So, without further adieu, here are the stories I'll be writing this decade. I'd love to hear (here or in person) what yours might be.

Storyline #1 - Cat gets arrested: okay, so hear me out on this one. Recently, i've become part of many communities which make up one amazing community of support. These are people I highly respect, who are committed to putting their physical bodies on the line for a cause. I've always been a little too shy about that aspect of things. But when I went to the School of the Americas protest this year, I began to realize how much that fear had kept me from doing lots of things which would truly demonstrate my commitment to causes I believe in. Getting arrested is just the climactic scene - a visible sign that I've used this decade to become a braver, gentler warrior.

Storyline #2 - Cat starts a family: so, this one, of all the storylines i want to write, is the scariest, most embarrassing one. but i feel like i need to write it down, so i can remember (and people who love me best can hold me to) the idea that this decade is the decade i stop using people as a way to work out my own personal issues and i start looking for someone i can build a communal storyline with - one that includes kiddos and a simple life and a common commitment to building the kingdom of God. It will take time and that's okay (probably for the best, really) and I just need to remember the end scene - bringing my kiddos to the SOA, for example, or living in community with singles and families, where my kiddos feel loved and supported by more than just their parents. It's a more radical example of the comfort and safety and love I felt growing up and it's something I feel called to do with my life. But it scares the hell out of me and I have a ways to go (and a lot to be honest with myself about) before I get there. This storyline will probably be the one that causes me the most pain before the decade's through, which is okay, I guess.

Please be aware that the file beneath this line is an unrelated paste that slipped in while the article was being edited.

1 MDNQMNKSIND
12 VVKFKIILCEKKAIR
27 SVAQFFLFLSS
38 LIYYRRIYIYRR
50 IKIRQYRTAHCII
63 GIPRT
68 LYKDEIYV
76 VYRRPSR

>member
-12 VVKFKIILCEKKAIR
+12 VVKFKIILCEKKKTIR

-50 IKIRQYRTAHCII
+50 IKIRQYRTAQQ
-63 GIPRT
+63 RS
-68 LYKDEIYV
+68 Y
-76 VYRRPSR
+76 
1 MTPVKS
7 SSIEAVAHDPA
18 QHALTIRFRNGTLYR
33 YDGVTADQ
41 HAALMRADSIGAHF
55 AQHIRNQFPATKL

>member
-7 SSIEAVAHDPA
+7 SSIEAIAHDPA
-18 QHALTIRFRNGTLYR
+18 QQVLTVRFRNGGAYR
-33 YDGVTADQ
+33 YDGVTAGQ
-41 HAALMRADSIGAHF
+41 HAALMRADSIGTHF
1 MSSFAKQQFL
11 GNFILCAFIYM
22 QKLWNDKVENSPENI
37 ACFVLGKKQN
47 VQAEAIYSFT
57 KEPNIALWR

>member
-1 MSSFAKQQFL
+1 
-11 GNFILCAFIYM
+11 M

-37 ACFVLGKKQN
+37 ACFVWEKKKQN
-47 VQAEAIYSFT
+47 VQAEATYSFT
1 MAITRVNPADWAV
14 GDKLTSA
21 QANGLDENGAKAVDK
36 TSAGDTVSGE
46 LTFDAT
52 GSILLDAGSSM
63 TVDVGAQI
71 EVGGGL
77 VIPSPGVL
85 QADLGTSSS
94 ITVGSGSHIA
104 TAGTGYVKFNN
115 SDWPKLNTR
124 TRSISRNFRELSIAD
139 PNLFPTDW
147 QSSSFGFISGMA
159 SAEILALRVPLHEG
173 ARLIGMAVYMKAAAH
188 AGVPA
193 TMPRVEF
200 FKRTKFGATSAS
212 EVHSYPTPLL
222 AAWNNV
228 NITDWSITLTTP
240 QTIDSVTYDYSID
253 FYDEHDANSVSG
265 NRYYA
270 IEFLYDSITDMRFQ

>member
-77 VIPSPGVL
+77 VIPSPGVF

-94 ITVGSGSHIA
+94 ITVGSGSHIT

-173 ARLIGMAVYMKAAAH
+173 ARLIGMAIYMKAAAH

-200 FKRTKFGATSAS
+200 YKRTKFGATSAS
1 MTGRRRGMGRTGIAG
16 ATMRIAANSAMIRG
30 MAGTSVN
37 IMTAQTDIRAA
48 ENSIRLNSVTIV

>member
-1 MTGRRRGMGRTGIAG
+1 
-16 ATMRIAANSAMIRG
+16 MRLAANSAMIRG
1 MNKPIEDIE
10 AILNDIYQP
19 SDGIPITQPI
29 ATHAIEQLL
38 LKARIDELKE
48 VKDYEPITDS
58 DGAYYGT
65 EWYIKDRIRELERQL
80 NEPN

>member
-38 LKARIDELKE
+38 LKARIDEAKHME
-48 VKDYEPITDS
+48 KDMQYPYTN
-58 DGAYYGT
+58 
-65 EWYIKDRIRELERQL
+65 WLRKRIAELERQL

Storyline #3 - Cat becomes a restorative justice mediator with juveniles: It is possible that this profession will change, but this is the decade where I finally commit to a vocation. I love wandering and cannot imagine that I will stay at the same place for most of this decade. But I'm pursuing an expensive degree (well, two of them, really) and it's probably time that I really think about how to use them. I've always been pulled towards issues of nonviolence and I've always loved working with teens. Using nonviolence tactics to work with teenagers in a way that directly challenges our current criminal justice system is beyond thrilling to me. To keep this plotline going, I will be researching conflict resolution trainings I can participate in while in Chicago, as well as more fully researching organizations nationally which do this work and scheduling informational interviews with them. I understand that this is probably the least-riveting plotline, but not every story can have explosions of the literal or figurative kind, i suppose...

Thanks for reading (or skipping to the end) of this somewhat self-aggrandizing post. I'd love to hear any feedback folks have on the article linked above, or on New Year's Resolutions in general. I like learning how people celebrate my birthday :)